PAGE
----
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Harassment allegations again surface in the Navy

WASHINGTON — WASHINGTON -- Still struggling to move beyond the Tailhook sexual harassment scandal and the attitudes that caused it, the Navy is now investigating accusations that instructors at a major training center in San Diego pressured female students for sex.

The case involves at least 16 young enlisted women who were learning to operate the Navy's computer and telephone networks BTC at the Naval Training Center in San Diego, Navy officials said yesterday.

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Investigators say the women have complained that at least seven male instructors at the Internal Communications "A" School of the Service School Command verbally harassed them, made unwanted sexual comments and, in some cases, grabbed them from March 1993 until last September, when an inquiry was ordered.

The instructors were all senior enlisted men who had served in the Navy from six to 12 years -- "long enough to know better," said Lt. Patrick Dennison, a spokesman for the school.

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Another senior Navy officer cautioned that the accusations were still under review and that no one had been charged yet. While there apparently were no blatant sex-for-grades demands, the officer said the instructors were clearly asking for sexual favors.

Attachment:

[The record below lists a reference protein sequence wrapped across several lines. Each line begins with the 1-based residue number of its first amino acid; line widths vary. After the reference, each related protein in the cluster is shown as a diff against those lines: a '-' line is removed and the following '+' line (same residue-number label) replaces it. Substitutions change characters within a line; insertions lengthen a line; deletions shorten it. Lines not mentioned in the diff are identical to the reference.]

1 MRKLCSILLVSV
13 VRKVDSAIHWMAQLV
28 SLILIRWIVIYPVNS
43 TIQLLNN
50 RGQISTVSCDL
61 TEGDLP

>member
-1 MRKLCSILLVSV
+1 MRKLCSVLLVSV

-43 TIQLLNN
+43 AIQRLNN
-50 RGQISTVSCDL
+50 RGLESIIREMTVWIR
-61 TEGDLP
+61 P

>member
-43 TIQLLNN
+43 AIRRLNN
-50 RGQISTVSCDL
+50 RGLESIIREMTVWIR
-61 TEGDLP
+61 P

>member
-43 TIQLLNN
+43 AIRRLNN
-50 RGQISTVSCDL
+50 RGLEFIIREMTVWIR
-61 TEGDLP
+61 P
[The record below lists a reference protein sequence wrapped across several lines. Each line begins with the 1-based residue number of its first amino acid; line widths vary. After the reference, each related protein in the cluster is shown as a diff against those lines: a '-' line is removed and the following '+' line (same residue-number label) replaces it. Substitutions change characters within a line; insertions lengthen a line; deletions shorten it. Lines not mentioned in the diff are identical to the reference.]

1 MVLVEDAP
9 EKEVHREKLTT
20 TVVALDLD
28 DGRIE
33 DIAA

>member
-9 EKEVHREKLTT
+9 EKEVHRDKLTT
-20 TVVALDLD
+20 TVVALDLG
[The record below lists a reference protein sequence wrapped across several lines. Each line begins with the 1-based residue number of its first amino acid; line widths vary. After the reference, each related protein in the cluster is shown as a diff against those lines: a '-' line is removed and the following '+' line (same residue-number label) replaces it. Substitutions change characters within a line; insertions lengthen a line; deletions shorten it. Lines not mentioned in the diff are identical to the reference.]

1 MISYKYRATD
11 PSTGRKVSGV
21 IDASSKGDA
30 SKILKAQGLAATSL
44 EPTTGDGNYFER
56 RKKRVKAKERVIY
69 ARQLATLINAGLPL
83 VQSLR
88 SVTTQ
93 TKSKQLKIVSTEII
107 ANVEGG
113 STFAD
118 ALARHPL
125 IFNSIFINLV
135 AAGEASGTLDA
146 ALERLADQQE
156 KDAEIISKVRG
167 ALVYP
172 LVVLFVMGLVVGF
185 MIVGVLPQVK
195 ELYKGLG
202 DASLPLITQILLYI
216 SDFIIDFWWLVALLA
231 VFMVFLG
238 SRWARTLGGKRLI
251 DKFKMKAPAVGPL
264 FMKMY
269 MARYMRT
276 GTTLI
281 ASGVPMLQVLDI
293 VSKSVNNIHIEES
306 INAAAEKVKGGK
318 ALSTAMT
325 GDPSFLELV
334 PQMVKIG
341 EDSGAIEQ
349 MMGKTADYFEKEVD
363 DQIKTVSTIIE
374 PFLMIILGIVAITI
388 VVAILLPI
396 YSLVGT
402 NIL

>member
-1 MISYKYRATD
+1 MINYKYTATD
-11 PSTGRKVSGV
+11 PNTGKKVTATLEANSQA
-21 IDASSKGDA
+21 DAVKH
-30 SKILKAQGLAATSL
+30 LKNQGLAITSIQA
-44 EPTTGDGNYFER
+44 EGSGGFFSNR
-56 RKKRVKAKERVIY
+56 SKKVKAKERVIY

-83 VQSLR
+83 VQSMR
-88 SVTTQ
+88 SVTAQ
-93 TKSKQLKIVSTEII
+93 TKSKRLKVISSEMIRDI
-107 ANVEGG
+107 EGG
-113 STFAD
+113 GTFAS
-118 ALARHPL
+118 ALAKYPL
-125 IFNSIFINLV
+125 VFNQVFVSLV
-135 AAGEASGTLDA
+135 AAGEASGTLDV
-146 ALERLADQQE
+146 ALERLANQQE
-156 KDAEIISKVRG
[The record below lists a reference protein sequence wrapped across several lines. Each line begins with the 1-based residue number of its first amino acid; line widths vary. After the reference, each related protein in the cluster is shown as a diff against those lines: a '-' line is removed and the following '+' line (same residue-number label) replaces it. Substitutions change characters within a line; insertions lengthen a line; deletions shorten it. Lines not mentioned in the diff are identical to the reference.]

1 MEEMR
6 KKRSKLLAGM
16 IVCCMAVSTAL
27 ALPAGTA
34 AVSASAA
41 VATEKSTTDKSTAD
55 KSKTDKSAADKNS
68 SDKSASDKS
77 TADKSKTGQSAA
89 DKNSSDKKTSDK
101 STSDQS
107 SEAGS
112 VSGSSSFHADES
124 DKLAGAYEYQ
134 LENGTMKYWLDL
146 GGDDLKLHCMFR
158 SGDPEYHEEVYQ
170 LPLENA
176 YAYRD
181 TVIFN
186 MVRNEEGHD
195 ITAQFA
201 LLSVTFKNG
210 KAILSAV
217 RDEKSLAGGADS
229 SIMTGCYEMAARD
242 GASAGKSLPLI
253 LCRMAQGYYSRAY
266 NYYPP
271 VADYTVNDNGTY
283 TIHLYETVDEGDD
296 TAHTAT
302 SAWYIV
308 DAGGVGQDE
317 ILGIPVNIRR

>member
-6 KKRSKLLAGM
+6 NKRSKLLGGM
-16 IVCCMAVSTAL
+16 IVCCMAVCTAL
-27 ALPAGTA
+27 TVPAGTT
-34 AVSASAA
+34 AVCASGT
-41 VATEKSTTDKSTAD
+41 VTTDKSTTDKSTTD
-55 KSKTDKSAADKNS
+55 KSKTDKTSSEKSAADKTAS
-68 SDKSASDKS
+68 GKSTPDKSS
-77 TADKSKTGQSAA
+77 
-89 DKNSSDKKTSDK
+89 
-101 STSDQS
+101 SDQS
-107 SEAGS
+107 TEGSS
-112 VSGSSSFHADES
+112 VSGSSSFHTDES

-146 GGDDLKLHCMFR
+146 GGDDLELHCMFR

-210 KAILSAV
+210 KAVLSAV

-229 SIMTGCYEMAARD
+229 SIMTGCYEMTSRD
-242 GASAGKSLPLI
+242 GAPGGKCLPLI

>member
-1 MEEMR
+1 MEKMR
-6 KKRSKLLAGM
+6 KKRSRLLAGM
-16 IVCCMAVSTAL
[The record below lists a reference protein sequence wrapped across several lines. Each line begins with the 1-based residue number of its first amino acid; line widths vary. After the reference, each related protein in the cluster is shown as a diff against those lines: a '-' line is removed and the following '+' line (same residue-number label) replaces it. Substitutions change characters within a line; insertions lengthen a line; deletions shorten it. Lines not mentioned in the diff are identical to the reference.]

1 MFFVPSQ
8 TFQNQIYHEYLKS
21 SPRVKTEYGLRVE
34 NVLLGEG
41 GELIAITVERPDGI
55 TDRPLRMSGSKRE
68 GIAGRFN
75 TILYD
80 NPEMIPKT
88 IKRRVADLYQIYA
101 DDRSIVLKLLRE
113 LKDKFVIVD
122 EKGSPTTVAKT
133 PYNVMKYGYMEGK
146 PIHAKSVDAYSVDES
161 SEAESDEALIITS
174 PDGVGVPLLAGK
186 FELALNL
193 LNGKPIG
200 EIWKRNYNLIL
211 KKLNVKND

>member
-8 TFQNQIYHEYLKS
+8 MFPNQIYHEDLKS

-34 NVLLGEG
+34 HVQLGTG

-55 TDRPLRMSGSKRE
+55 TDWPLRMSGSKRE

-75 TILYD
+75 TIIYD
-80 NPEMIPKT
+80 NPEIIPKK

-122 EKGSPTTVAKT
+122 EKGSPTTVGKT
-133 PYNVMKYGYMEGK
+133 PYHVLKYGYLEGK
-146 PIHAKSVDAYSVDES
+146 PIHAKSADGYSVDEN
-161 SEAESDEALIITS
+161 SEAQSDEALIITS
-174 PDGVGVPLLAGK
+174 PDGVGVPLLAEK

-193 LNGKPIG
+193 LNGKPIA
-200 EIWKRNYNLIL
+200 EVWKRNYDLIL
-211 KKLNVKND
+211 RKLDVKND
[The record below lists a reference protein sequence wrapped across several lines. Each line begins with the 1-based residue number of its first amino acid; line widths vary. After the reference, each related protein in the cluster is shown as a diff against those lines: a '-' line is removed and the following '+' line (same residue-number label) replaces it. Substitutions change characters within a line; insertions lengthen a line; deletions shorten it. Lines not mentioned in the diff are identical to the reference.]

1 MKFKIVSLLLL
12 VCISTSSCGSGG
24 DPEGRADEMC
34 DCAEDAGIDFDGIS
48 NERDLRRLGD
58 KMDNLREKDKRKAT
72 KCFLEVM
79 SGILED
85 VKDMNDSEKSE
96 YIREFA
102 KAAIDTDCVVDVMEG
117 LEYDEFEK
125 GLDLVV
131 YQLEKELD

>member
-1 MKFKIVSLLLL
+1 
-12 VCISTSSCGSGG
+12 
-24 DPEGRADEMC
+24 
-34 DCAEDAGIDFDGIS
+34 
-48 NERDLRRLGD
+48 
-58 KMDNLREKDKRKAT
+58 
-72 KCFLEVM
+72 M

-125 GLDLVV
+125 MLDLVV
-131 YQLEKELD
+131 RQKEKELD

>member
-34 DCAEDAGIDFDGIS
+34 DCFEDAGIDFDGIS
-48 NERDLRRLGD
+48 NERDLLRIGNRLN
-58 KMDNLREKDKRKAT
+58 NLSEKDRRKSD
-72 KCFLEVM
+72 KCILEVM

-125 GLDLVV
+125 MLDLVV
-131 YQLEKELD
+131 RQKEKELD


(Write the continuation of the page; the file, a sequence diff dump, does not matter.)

"It was more like, 'Now that you've gotten good grades, don't you think you should give me something back?' " the senior Navy officer said.

Navy officials said yesterday that investigators have found no instance in which women felt compelled to have sex to pass, or failed after rebuffing their instructors' advances.

The latest sexual harassment allegations come just a week after a jury in Las Vegas awarded $6.7 million to Paula Coughlin, a former Navy helicopter pilot who was among several dozen women sexually assaulted at the 1991 convention of naval aviators.

The investigation at the training center in San Diego was first reported in the current issue of Newsweek.

Since the Tailhook scandal, the Navy has inundated everyone from raw recruits to admirals with sensitivity training and stern warnings that harassment of any form will not be tolerated.

Indeed, the Navy's "zero-tolerance" policy requires automatic dismissal for aggravated sexual harassment or repeat offenses. About 90 officers and sailors have been discharged under the policy.

But senior Navy officials still express frustration that the accusations like those made by the women in San Diego suggest that the oft-repeated message has yet to change the behavior of many sailors and officers in the male-dominated service.

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Navy commanders said yesterday that they had found some encouraging elements in the matter. Capt. John C. Ensch, the head of the training center, said in a telephone interview that Navy officials became aware of the accusations after a senior chief petty officer heard about the accusations during a casual conversation with a woman who said she was a victim.

Captain Ensch said the petty officer immediately reported the conversation to his superiors, a move that triggered a wide-ranging investigation that is to be completed this week and forwarded to higher officials. But in fact, Navy officials said, none of the women who have told investigators they were harassed or intimidated felt comfortable or confident enough to report the abuse directly to a supervisor, as Lieutenant Coughlin did in her case.


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